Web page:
But whenever I had a chance to put things in order and to give things a designated spot (and I made sure to return the objects to their designated spot after use), it seemed that losing, misplacing and hunting for things became a rare occurrence. Mom and Dad’s advice was proven right, again and again.
I was working in the kitchen a few days ago when I realized that my kitchen was not following that mantra. I had teas scattered in three different cupboards. I had bags of bulk store products piled on top of one another and sliding off each other. Even my cat’s cupboard was becoming an avalanche-waiting-to-happen.
My spring cleaning instinct went into overdrive. It was time to tame these cupboards and get the kitchen organized once and for all!
It’s not like I’ve never done this before. A few years ago, I containerized the different kinds of gluten-free flour I needed, just to keep them clearly identified and organized. Gluten-free recipes were a breeze when I could tell my tapioca starch from the potato starch, and the white rice flour from the sweet rice flour. Every time I baked or brought back more flour from the store, I was so thankful that I had this section so neatly organized.
When it comes to kitchen items, I see two main problems: shapeless objects and small objects.
The shapeless objects are those bagged items like chocolate chips or bulk store items that don’t stack well, creating a moving blob in the cabinet, consuming horizontal space and little vertical space. Small objects like the little bottles of flavour extracts (almond, orange and vanilla) stay in place nicely, but if I accidentally knock one over while reaching for something behind them, I knock them all over.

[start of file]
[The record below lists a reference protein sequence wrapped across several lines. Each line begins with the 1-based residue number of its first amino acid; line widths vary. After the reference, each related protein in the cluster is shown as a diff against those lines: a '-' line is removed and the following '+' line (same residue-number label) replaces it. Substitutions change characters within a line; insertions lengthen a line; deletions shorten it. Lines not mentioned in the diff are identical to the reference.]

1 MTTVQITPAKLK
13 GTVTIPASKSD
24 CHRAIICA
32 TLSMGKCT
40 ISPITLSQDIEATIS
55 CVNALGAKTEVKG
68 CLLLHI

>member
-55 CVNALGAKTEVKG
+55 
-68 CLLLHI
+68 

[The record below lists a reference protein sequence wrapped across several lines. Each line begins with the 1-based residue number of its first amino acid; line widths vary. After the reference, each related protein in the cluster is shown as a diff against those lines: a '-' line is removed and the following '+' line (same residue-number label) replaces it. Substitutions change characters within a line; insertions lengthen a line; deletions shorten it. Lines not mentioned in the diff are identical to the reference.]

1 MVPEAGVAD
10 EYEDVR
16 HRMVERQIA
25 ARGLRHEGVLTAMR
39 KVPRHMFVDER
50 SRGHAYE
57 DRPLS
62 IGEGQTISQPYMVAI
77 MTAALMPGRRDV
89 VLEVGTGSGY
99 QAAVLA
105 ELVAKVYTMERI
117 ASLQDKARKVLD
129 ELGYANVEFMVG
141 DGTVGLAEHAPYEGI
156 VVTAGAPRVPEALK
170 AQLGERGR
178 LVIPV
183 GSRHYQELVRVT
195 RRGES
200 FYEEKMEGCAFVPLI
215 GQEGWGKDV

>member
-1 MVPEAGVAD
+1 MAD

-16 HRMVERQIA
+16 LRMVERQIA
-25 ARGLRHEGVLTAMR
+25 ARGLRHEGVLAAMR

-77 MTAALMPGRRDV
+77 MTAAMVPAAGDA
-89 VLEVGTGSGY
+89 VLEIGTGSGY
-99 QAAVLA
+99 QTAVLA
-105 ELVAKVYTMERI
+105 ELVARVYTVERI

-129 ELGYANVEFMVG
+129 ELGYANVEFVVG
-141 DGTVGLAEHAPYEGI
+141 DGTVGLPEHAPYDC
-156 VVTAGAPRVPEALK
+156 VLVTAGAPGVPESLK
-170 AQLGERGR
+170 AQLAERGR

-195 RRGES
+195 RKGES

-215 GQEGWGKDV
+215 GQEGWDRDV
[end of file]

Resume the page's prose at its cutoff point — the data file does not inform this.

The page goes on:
Another side issue is depth. If we can make use of the full depth of the cabinets, storage potential is multiplied. The problem is how to stay on top of what’s at the very back of the shelf.
To me, the answer is containers.
The first step was a quick edit of the contents of my cabinets and pantry. I tossed out anything that was in the process of going stale, that I honestly knew I wasn’t going to use, or that had expired. One garbage bag later, and with free space opening up, I was well on my way.
The next step was to measure those cabinets carefully (from the inside!) and to get a sense of how much free space I had to work with. I then went to a discount store to check out how their containers measured up and compared to my free space.
To maximize my use of space, I avoided looking at containers that were cylindrical. Those barrel-shaped containers lose too much space in the square angles of rectangular cupboards.
I then bought three different “prototype” containers (that seemed to fit within the boundaries of my cabinet measurements) to see how they might fit and stack up in my pantry and cupboard shelves. With those prototypes, I was able to see what fit the best and to imagine how many containers could fit in a row to best fill in the space.
I then returned to the store and started buying containers 3 or 4 at a time, just enough to fill up a row. I didn’t buy more than that as I wanted to reserve the right to change my mind and relocate them to another shelf later if needed.
Then I washed and thoroughly dried the containers and filled them with items that seemed to be within the same “category”. And then out came the label maker for the last finishing touch, to let me know what was in the container.
With one row finished, I’d take a step back, mentally high-five myself for what I had accomplished, and then start thinking about the next row to tackle a day or two later.
The time between rows allowed me to consider what other objects could logically be combined into a container, which size container was needed, and where to place it (is it something I use daily, weekly or just a few times per year?) Before I knew it, in my mind I had my kitchen already rearranged.
The first recipes I did after the kitchen cabinet makeover went so smoothly. I am certain I saved time and effort in not having to hunt for any of the ingredients or the tools I needed, because I had “a place for everything and everything in its place”.
Thanks again, Mom and Dad!
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